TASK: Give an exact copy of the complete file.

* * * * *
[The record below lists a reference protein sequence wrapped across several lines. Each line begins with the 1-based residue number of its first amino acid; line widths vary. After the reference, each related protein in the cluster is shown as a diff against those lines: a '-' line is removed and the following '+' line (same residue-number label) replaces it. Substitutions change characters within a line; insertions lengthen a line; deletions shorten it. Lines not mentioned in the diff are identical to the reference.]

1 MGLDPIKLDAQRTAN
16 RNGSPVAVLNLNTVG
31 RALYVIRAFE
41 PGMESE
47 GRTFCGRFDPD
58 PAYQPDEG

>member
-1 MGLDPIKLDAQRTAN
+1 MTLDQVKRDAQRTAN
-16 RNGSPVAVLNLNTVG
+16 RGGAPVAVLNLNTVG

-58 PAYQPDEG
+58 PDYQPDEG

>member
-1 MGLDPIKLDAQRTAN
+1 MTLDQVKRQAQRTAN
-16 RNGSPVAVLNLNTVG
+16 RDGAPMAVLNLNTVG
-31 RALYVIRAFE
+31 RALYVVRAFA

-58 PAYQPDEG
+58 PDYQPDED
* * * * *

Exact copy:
[The record below lists a reference protein sequence wrapped across several lines. Each line begins with the 1-based residue number of its first amino acid; line widths vary. After the reference, each related protein in the cluster is shown as a diff against those lines: a '-' line is removed and the following '+' line (same residue-number label) replaces it. Substitutions change characters within a line; insertions lengthen a line; deletions shorten it. Lines not mentioned in the diff are identical to the reference.]

1 MGLDPIKLDAQRTAN
16 RNGSPVAVLNLNTVG
31 RALYVIRAFE
41 PGMESE
47 GRTFCGRFDPD
58 PAYQPDEG

>member
-1 MGLDPIKLDAQRTAN
+1 MTLDQVKRDAQRTAN
-16 RNGSPVAVLNLNTVG
+16 RGGAPVAVLNLNTVG

-58 PAYQPDEG
+58 PDYQPDEG

>member
-1 MGLDPIKLDAQRTAN
+1 MTLDQVKRQAQRTAN
-16 RNGSPVAVLNLNTVG
+16 RDGAPMAVLNLNTVG
-31 RALYVIRAFE
+31 RALYVVRAFA

-58 PAYQPDEG
+58 PDYQPDED